Over the past 20 years, there have been extensive federal and state efforts to expand affordable health care for millions of adults and children. In fact, the uninsured population in the United States has reached historic levels down from 8.8%. But do these extensions cover everyone? What if you are undocumented?
In June 2021, the Connecticut Legislature passed a bill making all children under the age of eight who come from families earning up to 201% of the federal poverty level eligible for HUSKY coverage, regardless of immigration status. However, a similar proposal to extend coverage to undocumented children between the ages of eight and 19 failed in the 2022 legislative session. Instead, the legislature passed a reduced offer to extend coverage to children under age 13, allowing children who enroll while eligible to keep coverage until age 19.
The enormous importance of health insurance, especially for children, has apparently been overlooked by lawmakers. Children without health insurance are more than twice as likely as insured children not to see a doctor in a 12-month period. Uninsured children are less likely than those with insurance to receive medical care for injuries. Children with illnesses or developmental delays that go undetected or untreated may have poorer health outcomes. Gaps in health care coverage can also make it difficult to manage chronic diseases such as diabetes and asthma. In turn, poorer health status is a contributing factor in school absenteeism and performance, impacting graduation rates, college attendance, and workforce readiness.
In addition, low-income, uninsured children who cannot or do not qualify for preventive or primary care may also get sick and end up needing emergency room or hospital care. In general, insured children tend to have better hospitalization outcomes than uninsured children. In fact, this teaching found that among children hospitalized in New York City for similar problems, in-hospital mortality was nearly one and a half times higher for uninsured children than for those who were insured.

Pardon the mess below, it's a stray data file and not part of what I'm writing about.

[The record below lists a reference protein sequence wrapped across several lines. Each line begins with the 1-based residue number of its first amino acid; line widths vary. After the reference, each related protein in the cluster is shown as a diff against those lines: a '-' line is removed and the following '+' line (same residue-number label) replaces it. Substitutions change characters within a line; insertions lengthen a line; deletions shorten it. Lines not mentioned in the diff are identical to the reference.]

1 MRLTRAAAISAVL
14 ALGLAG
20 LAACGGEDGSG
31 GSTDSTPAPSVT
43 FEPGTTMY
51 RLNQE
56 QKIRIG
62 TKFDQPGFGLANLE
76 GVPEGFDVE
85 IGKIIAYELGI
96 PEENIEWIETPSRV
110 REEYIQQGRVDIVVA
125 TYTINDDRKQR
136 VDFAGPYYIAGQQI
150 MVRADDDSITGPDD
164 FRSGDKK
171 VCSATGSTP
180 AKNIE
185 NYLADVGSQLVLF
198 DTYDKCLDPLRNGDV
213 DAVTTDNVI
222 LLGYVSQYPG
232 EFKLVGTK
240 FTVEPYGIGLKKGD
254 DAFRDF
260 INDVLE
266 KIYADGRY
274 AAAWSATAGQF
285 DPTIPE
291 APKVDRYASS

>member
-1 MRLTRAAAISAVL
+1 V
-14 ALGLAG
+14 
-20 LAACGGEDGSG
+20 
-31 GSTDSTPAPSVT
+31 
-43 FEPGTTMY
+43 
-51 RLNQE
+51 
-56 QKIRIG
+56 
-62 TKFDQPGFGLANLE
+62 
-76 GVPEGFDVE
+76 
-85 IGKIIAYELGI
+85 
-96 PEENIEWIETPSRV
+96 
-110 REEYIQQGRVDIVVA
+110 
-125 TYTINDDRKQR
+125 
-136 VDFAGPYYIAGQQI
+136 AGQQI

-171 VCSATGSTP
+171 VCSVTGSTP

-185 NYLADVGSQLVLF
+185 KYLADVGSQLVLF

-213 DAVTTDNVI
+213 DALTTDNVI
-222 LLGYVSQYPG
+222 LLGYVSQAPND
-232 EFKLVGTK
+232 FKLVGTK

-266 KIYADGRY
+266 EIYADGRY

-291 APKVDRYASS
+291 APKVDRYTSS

Lawmakers indicated their main concern over the passage of the more expansive health care bill as a lack of information about the number of residents who would be eligible for the program and what the cost to the state would be. But that ignores the true financial impact of health coverage.
A a study conducted by RAND estimates that expanding HUSKY coverage to undocumented immigrants of all ages would cost approximately $83 million, which is only about 3% of the state’s Medicaid budget. In addition, the RAND study estimated that the state’s hospitals could save approximately $50 to $59 million for uncompensated care if there is increased coverage among undocumented immigrants. Also, because health status correlates with educational attainment and workforce readiness, there is a demonstrated increased productivity when the government invests in more affordable health care.
Although the expansion of insurance coverage will be an upfront cost to the state, it is a small percentage of the state’s total Medicaid budget and will likely result in savings elsewhere. More importantly, it’s a price we must be willing to pay to ensure that all children receive health coverage.
In the next legislative session, Connecticut lawmakers must pass a bill expanding eligibility for HUSKY coverage to all children between the ages of 12 and 19. Overall, health coverage is critical to children’s health outcomes, and the potential financial benefits are well worth the budget concerns Connecticut policymakers and voters have expressed.
Undocumented children should not be penalized for being undocumented.
Esme Ostrovitz-Levin is a senior at Trinity College majoring in Public Policy and Law and Human Rights Studies.